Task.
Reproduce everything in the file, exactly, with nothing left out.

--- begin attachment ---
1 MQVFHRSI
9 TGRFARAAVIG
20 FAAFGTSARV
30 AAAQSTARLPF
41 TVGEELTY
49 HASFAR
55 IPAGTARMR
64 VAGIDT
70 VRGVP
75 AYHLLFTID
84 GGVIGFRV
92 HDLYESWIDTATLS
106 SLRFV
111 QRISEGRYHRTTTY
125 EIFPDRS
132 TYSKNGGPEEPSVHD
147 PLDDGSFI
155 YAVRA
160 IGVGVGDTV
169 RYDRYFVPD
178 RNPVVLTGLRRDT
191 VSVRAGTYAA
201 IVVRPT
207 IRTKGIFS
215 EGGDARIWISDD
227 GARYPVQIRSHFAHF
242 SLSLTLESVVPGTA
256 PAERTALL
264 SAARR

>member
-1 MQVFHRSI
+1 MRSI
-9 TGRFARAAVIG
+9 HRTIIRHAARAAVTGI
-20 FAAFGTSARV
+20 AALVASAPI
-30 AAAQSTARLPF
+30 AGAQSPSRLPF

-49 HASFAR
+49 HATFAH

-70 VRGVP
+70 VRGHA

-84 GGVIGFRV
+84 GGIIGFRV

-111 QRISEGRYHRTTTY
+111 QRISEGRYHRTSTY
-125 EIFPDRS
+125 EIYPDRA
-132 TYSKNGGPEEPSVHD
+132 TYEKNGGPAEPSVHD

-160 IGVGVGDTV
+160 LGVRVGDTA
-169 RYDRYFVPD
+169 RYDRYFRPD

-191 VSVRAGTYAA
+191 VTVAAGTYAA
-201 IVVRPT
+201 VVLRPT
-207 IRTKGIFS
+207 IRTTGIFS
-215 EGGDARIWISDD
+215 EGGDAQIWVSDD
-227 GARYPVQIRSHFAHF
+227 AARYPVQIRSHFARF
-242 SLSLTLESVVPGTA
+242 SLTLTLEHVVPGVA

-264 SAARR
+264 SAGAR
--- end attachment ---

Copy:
1 MQVFHRSI
9 TGRFARAAVIG
20 FAAFGTSARV
30 AAAQSTARLPF
41 TVGEELTY
49 HASFAR
55 IPAGTARMR
64 VAGIDT
70 VRGVP
75 AYHLLFTID
84 GGVIGFRV
92 HDLYESWIDTATLS
106 SLRFV
111 QRISEGRYHRTTTY
125 EIFPDRS
132 TYSKNGGPEEPSVHD
147 PLDDGSFI
155 YAVRA
160 IGVGVGDTV
169 RYDRYFVPD
178 RNPVVLTGLRRDT
191 VSVRAGTYAA
201 IVVRPT
207 IRTKGIFS
215 EGGDARIWISDD
227 GARYPVQIRSHFAHF
242 SLSLTLESVVPGTA
256 PAERTALL
264 SAARR

>member
-1 MQVFHRSI
+1 MRSI
-9 TGRFARAAVIG
+9 HRTIIRHAARAAVTGI
-20 FAAFGTSARV
+20 AALVASAPI
-30 AAAQSTARLPF
+30 AGAQSPSRLPF

-49 HASFAR
+49 HATFAH

-70 VRGVP
+70 VRGHA

-84 GGVIGFRV
+84 GGIIGFRV

-111 QRISEGRYHRTTTY
+111 QRISEGRYHRTSTY
-125 EIFPDRS
+125 EIYPDRA
-132 TYSKNGGPEEPSVHD
+132 TYEKNGGPAEPSVHD

-160 IGVGVGDTV
+160 LGVRVGDTA
-169 RYDRYFVPD
+169 RYDRYFRPD

-191 VSVRAGTYAA
+191 VTVAAGTYAA
-201 IVVRPT
+201 VVLRPT
-207 IRTKGIFS
+207 IRTTGIFS
-215 EGGDARIWISDD
+215 EGGDAQIWVSDD
-227 GARYPVQIRSHFAHF
+227 AARYPVQIRSHFARF
-242 SLSLTLESVVPGTA
+242 SLTLTLEHVVPGVA

-264 SAARR
+264 SAGAR